Wearing expensive clothes is not fashion: Manish Arora

Not only does Manish Arora not need an introduction in India, even abroad he is known for his quirky, kitschy takes on western and Indian design sensibilities. He is probably the only designer who shows regularly at Paris Fahsion Week, but thinks Indian fashion is the most unique. Though he is not participating at the Wills India Fashion Week this time, he is upbeat about a new international collaboration in November. He shares his secrets with Shashank Chouhan of Spicezee.com.


You showcased at the Lakme Fashion Week last month for the first time and did not participate at any FDCI events this year…

I had not done a show in Mumbai for a very long time. IMG approached me to do a show with Philips for Lakme Fashion Week this season. Philips is a very interesting brand to collaborate with and that is why I was intrigued to do this. I am currently a part of the FDCI and active as a member. As I am presently showing in Paris, it is not possible to show my current collections here. However, I do have a stand for my collections at each WIFW season.

Where is the fashion industry in India headed with so many Weeks being organised now?

It is great to see our industry growing. The more the merrier! But I still believe that there should be a centerfold i.e. one main fashion week to represent the entire Indian fashion industry.

Are you more focused now on the western market than the Indian?

I have been showcasing my prêt collection at Paris fashion week each season since 2008. It is a big investment for a company like mine to show each season on the catwalks at Paris. We have to be very focused on the buyers/stores we retail at and what works for the international market. My Spring/Summer ’11 range was displayed in Paris on September 30th.

At the same time, India is a very important market for me. We are making new collections each season for India, with Indian ethnic wear as well as western wear. So if anybody visits the stores in Delhi and Mumbai and other multi brand stores across India, you are able to see the new season collections.

Though you are not at the FDCI Autumn/Winter (A/W) fashion week, what does your collection comprise?

My AW line is inspired by the Art Deco era, especially Metropolis which was a cult film from that time. The shapes are inspired by the 20s and 30s. I’ve emphasised on dropped waists, fitted shapes, with detailed shoulders and futuristic structure. Dresses below the knee, tulip shaped skirts, oversized jackets and jodhpurs are a strong part of the collection. The color palette includes shades of green, purple, black, with gold and neon colours – something on the lines of stained glass. Mechanical watch parts and hand woven lace are some of the innovative embellishments used. I’ve used industrial and abstract deco motifs from the 20s and translated them into prints and my trademark – embroideries featuring appliqué, intricate threadwork and sequin hand embellishment.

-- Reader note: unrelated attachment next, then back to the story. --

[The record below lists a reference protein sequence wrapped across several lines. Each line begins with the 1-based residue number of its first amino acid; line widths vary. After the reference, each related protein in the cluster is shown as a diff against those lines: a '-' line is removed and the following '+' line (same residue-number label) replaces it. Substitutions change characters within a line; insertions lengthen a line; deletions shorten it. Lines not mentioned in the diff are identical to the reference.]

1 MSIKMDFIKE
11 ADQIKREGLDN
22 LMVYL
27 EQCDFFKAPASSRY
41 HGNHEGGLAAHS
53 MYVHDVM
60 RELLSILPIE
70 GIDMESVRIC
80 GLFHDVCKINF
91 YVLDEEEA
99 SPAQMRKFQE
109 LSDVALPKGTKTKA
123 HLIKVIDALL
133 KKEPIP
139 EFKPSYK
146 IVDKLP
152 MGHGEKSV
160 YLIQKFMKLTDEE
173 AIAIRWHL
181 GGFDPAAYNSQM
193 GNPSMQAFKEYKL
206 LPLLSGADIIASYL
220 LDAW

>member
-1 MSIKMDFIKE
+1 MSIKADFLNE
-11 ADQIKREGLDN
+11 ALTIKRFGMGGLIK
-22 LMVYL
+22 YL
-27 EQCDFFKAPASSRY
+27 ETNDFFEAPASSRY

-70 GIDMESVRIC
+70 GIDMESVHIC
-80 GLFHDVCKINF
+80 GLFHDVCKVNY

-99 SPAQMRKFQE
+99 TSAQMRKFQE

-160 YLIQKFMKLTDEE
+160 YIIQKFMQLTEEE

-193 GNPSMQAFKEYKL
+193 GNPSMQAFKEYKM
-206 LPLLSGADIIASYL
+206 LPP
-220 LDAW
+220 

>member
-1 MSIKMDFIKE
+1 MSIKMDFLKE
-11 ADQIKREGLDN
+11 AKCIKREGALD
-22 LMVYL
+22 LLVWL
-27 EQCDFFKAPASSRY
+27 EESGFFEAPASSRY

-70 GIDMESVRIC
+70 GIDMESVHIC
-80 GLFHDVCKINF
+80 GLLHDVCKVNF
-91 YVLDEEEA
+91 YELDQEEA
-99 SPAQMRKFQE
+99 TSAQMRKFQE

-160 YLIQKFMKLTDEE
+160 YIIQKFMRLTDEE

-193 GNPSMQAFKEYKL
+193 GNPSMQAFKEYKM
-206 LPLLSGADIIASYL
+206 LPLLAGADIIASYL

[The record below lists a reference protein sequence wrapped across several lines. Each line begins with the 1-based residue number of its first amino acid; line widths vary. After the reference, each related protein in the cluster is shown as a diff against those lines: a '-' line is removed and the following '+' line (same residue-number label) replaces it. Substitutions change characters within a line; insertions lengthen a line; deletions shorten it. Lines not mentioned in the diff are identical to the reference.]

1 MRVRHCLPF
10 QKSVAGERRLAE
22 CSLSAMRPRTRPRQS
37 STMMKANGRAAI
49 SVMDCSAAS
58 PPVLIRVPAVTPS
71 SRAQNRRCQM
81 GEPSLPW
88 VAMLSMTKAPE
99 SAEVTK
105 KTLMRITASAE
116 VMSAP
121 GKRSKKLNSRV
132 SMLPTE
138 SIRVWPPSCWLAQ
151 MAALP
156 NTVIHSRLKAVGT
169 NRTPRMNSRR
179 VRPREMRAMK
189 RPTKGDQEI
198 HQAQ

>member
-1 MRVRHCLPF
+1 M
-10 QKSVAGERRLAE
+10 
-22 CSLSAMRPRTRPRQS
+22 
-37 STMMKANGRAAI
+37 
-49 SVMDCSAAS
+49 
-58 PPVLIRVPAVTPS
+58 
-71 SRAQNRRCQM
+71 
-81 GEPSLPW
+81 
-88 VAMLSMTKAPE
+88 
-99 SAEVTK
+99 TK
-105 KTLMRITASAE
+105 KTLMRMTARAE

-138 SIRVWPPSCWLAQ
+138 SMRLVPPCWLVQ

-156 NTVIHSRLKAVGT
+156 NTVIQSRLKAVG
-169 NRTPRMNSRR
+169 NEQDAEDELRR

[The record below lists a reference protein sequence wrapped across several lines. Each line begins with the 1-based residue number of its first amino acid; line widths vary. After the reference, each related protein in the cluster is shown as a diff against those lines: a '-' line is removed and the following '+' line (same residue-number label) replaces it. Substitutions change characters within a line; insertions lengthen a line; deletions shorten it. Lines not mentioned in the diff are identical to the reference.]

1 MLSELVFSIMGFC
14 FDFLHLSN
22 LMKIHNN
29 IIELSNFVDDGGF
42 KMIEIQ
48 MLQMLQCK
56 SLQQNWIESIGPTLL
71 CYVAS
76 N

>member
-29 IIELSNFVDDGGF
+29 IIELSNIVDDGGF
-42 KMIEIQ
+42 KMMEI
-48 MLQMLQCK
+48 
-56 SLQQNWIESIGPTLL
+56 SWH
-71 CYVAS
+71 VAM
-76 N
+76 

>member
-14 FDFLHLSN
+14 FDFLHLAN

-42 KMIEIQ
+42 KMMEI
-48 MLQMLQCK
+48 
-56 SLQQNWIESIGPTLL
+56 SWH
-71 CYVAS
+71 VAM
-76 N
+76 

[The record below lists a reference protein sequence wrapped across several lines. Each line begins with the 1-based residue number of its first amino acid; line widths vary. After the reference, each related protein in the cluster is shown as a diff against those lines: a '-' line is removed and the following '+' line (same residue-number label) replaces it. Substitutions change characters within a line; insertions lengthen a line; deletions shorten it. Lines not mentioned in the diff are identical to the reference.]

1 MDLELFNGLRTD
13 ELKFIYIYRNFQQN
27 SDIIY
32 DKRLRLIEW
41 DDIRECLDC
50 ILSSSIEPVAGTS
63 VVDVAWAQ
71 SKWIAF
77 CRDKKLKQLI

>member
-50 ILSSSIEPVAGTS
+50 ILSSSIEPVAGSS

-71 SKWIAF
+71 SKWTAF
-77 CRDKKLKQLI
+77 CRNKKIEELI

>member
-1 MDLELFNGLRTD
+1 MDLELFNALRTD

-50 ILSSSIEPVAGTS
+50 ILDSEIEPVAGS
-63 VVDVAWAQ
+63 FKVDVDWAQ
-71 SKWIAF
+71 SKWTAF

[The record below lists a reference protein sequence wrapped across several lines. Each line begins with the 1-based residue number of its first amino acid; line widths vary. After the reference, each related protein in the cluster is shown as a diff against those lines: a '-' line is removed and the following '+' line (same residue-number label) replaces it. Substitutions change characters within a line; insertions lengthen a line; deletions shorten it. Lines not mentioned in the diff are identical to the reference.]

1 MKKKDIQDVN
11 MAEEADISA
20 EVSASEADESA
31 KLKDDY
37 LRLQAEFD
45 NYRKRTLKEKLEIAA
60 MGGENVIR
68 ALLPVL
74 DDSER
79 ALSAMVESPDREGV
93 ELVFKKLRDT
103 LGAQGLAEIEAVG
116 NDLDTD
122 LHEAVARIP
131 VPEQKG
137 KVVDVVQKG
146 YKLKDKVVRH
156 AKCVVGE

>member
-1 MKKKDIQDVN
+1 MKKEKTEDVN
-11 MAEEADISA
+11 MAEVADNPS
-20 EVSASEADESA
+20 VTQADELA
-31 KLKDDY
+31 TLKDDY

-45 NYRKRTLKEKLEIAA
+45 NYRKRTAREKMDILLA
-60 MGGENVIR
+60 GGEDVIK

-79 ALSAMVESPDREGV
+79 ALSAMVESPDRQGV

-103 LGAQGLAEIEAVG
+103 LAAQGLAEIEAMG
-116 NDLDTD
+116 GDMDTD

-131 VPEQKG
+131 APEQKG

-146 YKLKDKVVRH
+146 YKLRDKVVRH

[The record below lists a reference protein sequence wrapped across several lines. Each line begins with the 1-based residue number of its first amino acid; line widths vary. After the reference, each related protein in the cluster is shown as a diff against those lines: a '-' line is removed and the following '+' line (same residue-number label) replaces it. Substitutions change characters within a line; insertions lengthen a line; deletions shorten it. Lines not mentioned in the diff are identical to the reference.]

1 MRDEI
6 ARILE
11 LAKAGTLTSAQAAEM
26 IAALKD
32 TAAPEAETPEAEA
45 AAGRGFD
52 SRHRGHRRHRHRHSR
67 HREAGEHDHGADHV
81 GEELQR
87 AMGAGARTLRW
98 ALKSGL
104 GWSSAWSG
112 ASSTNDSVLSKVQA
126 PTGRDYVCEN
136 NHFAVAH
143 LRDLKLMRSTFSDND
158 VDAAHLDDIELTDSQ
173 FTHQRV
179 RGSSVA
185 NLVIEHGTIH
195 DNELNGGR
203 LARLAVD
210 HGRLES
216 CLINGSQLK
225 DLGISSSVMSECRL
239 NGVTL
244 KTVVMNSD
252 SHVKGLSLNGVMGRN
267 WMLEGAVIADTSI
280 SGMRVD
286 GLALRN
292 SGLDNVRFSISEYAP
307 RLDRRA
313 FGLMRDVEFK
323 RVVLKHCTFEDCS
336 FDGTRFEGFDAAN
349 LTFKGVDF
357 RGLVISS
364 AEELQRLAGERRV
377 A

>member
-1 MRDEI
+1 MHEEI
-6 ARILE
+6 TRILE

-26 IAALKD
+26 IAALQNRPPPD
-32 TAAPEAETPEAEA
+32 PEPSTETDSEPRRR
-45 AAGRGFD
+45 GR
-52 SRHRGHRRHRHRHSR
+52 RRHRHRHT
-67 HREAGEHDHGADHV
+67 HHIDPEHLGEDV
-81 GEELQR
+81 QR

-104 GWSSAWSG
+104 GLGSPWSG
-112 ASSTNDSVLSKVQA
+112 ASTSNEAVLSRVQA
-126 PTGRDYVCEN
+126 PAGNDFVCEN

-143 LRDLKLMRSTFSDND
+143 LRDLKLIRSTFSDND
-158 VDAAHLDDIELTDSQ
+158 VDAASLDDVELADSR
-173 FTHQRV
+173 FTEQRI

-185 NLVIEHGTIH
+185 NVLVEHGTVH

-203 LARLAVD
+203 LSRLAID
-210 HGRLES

Which international project/collaboration is keeping you occupied at the moment?

I have collaborated with several brands throughout my career. I guess it’s my individual approach to design that creates a real sense of collaboration with these brands that works really well for both of us. You will soon be seeing a very big collaboration that will be launched in November worldwide.

Even though your designs are so Indian, they are widely appreciated and accepted internationally. How do you think that happens?

I use traditional Indian techniques and present them to my clients in a contemporary way. I guess it helps build a connection between Indian sensibilities and the international market

You are often called the John Galliano of India. Does he inspire you?

I would not like to be put at par with any other designer, as we are all different individuals coming from different backgrounds. We each have own unique sensibilities and approach towards design. Yes, John Galliano does incorporate a lot of Indian elements in his designs but we both have our own interpretations which are translated into collections that are far from similar to each other. I hope to be tagged as ‘Manish Arora of India’ rather than being compared to anyone else.

What achievement thrills you the most? Katy Perry donning your outfit at MTV Awards or re-doing a small barber’s shop in Rajasthan that you did on TV?

I really can’t pick one. Fortunately, I have been blessed with a really wide range of experiences each hold a very special place for me in my heart.

Would you agree that fashion still remains an elite-class affair in India. Does that bother or concern you?

I strongly disagree. I think Indian people have the most uncanny sense of style. If you look at the general street style, you will see young shop boys in bling shirts in bright colours, slick hairdos and funky accessories. Banjara women have the most amazing colour and print combinations in their outfits…I can go on and on. I don’t think having spending power to buy expensive clothes makes you fashionable. Fashion is all about wearing your personality on your sleeve with confidence – which according to me all strata of Indians do.